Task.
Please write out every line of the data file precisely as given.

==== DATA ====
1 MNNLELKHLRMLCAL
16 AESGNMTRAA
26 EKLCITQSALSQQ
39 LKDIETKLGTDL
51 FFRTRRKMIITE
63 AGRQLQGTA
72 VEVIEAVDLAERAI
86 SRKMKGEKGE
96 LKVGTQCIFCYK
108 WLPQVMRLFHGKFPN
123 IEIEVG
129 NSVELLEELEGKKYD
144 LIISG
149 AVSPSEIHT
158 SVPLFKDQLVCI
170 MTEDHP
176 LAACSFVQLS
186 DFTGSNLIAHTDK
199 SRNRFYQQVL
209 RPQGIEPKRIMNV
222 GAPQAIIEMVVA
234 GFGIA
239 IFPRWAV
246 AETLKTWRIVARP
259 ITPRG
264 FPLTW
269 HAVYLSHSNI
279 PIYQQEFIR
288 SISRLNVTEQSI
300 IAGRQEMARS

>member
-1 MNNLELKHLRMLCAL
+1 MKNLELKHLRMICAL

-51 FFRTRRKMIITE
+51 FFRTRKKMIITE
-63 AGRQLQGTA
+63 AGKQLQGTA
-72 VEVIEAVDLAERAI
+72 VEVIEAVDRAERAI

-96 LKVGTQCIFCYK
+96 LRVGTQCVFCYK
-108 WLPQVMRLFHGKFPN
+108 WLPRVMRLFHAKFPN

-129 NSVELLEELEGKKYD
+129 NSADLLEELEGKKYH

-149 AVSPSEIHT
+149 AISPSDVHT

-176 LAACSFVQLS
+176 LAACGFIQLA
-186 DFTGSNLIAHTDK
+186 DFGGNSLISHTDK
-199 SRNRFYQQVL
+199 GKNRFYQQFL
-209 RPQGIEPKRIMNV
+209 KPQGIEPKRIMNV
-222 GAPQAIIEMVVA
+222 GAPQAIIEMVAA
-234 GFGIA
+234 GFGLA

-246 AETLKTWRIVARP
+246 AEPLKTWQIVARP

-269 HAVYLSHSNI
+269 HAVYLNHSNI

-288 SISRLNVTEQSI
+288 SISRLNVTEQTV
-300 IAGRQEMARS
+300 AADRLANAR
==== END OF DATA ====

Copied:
1 MNNLELKHLRMLCAL
16 AESGNMTRAA
26 EKLCITQSALSQQ
39 LKDIETKLGTDL
51 FFRTRRKMIITE
63 AGRQLQGTA
72 VEVIEAVDLAERAI
86 SRKMKGEKGE
96 LKVGTQCIFCYK
108 WLPQVMRLFHGKFPN
123 IEIEVG
129 NSVELLEELEGKKYD
144 LIISG
149 AVSPSEIHT
158 SVPLFKDQLVCI
170 MTEDHP
176 LAACSFVQLS
186 DFTGSNLIAHTDK
199 SRNRFYQQVL
209 RPQGIEPKRIMNV
222 GAPQAIIEMVVA
234 GFGIA
239 IFPRWAV
246 AETLKTWRIVARP
259 ITPRG
264 FPLTW
269 HAVYLSHSNI
279 PIYQQEFIR
288 SISRLNVTEQSI
300 IAGRQEMARS

>member
-1 MNNLELKHLRMLCAL
+1 MKNLELKHLRMICAL

-51 FFRTRRKMIITE
+51 FFRTRKKMIITE
-63 AGRQLQGTA
+63 AGKQLQGTA
-72 VEVIEAVDLAERAI
+72 VEVIEAVDRAERAI

-96 LKVGTQCIFCYK
+96 LRVGTQCVFCYK
-108 WLPQVMRLFHGKFPN
+108 WLPRVMRLFHAKFPN

-129 NSVELLEELEGKKYD
+129 NSADLLEELEGKKYH

-149 AVSPSEIHT
+149 AISPSDVHT

-176 LAACSFVQLS
+176 LAACGFIQLA
-186 DFTGSNLIAHTDK
+186 DFGGNSLISHTDK
-199 SRNRFYQQVL
+199 GKNRFYQQFL
-209 RPQGIEPKRIMNV
+209 KPQGIEPKRIMNV
-222 GAPQAIIEMVVA
+222 GAPQAIIEMVAA
-234 GFGIA
+234 GFGLA

-246 AETLKTWRIVARP
+246 AEPLKTWQIVARP

-269 HAVYLSHSNI
+269 HAVYLNHSNI

-288 SISRLNVTEQSI
+288 SISRLNVTEQTV
-300 IAGRQEMARS
+300 AADRLANAR